Year-End Tax Planning in a COVID World - Blog Post

Like everything else in 2020, tax planning at the end of this year will include some challenges and unknowns. The political climate gives rise to a lot more questions than answers and sets the stage for last-minute planning alterations. Combine that with PPP loan forgiveness lacking in clarity, and taxpayer’s heads are definitely spinning as the year draws to a close.

Even though some big unknowns are on the horizon, we have put together some considerations that you can still take a look at before the clock strikes twelve on December 31st.

  1. Roth conversions: Unfortunately, most Americans are anticipating a rise in tax rates from what the tables are currently. In a year where both your income and your rate may be lower than in the future, consider whether a conversion from a Traditional IRA or your 401(k) to a Roth may make sense. You will have to pay the income taxes on the conversion, but you will be spared the 10% early withdrawal penalty. Your withdrawal from the Roth later on, including from the investment earnings in your Roth, will come out tax-free, unlike Traditional IRAs and 401(k)s that are taxed at the time the funds are taken out. Additionally, Roth IRAs do not have required minimum distributions, meaning if you do not need the funds when you reach retirement age, you do not have to take them out.
  2. Considerations for capital gains rates: If your income has dipped in 2020, it could be a good year to look at selling off appreciated assets. The capital gains rates vary but go down to 0% for taxpayers in the 15% income tax bracket or lower. For higher-income filers, if your adjusted gross income dipped below $400,000 this year, your capital gains rate could go from 20% to 15%, giving you some savings on recognizing those gains before 2020 is up.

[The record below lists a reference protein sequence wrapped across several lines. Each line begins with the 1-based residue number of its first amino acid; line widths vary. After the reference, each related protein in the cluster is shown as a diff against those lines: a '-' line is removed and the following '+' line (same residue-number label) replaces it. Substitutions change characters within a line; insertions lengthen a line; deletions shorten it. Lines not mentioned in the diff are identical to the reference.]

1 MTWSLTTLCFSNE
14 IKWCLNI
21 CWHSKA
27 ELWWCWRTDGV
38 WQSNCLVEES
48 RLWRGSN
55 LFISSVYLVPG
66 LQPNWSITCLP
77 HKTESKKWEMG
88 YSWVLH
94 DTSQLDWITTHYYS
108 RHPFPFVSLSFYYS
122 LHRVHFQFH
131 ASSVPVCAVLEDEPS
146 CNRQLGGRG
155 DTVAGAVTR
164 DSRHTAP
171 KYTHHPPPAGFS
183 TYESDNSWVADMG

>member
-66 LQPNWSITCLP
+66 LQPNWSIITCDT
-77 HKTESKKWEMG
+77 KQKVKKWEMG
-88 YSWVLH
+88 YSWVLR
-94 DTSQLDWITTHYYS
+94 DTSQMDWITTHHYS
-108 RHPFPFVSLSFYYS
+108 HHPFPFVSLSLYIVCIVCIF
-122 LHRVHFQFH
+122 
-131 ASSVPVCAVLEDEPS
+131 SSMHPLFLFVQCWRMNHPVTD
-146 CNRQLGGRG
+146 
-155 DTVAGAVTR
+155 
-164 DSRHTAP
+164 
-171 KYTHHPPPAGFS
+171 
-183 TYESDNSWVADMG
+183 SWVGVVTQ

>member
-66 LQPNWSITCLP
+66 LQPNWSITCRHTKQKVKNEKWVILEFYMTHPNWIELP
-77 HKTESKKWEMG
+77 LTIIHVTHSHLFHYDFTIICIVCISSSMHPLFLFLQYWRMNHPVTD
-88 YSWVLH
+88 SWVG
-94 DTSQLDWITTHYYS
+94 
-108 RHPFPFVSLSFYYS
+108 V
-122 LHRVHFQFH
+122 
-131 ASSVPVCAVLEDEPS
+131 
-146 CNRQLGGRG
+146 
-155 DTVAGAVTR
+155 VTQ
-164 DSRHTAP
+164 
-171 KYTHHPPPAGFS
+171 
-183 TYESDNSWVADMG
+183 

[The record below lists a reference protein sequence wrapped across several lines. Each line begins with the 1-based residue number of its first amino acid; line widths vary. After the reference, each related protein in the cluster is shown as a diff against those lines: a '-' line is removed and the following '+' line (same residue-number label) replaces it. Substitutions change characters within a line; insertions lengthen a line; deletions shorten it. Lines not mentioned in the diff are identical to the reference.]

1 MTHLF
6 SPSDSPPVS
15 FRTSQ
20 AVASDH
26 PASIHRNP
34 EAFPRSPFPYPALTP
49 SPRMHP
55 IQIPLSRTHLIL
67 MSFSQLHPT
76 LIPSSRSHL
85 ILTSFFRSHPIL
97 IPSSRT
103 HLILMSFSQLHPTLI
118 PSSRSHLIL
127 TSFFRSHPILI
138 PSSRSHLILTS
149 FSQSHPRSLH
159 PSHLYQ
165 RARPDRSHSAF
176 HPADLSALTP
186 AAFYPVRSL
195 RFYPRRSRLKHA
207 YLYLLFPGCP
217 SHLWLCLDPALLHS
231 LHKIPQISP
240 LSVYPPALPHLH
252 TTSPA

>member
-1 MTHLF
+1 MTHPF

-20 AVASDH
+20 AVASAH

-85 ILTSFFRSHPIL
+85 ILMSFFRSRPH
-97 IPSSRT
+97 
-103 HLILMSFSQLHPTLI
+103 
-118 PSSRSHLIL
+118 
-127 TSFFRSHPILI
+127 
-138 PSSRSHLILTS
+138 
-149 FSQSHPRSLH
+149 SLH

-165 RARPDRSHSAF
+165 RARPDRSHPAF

3. PPP loan planning: With the IRS staying steadfast that expenses paid for with forgivable PPP loan funds cannot be deducted, many businesses are now scrambling to update their tax planning to account for the change in their bottom line. It is important for sole proprietors and partnerships to consider the owner’s draws carefully and how they are strategically being factored into the PPP forgiveness applications. Owner draws are not traditionally tax-deductible, so having them forgiven as part of the PPP loan process does not impact the business’s taxable income. Ensure that these payments are prioritized up to the maximum allowable on your forgiveness applications before using salaries and wages paid to employees.
  4. Accelerate deductions in a loss year: This is the opposite of normal tax advice. Typically, we advise clients not to take bonus depreciation or accelerate other deductions into a year where there is already a loss if we can potentially use those deductions against future taxable income. However, the CARES Act allows for net operating losses generated in 2018, 2019, or 2020 to be carried back to the previous five tax years. Accelerating deductions in 2020, if it is already a loss year, can potentially help cover income that was generated as far back as 2015 and can potentially turn around some quick refunds for taxpayers looking to preserve cash.

Each of these strategies are suggested for consideration purposes only. Each individual taxpayer is unique in their circumstances, and not every strategy may be the best to employ for all. If you have tax planning questions or think one of these scenarios may benefit you, please reach out to our tax team to schedule a call. We recommend connecting with us before December 15th to allow for any year-end decisions to be implemented.

 

Written by:

Christine DeAngelis

Written by:

Christine DeAngelis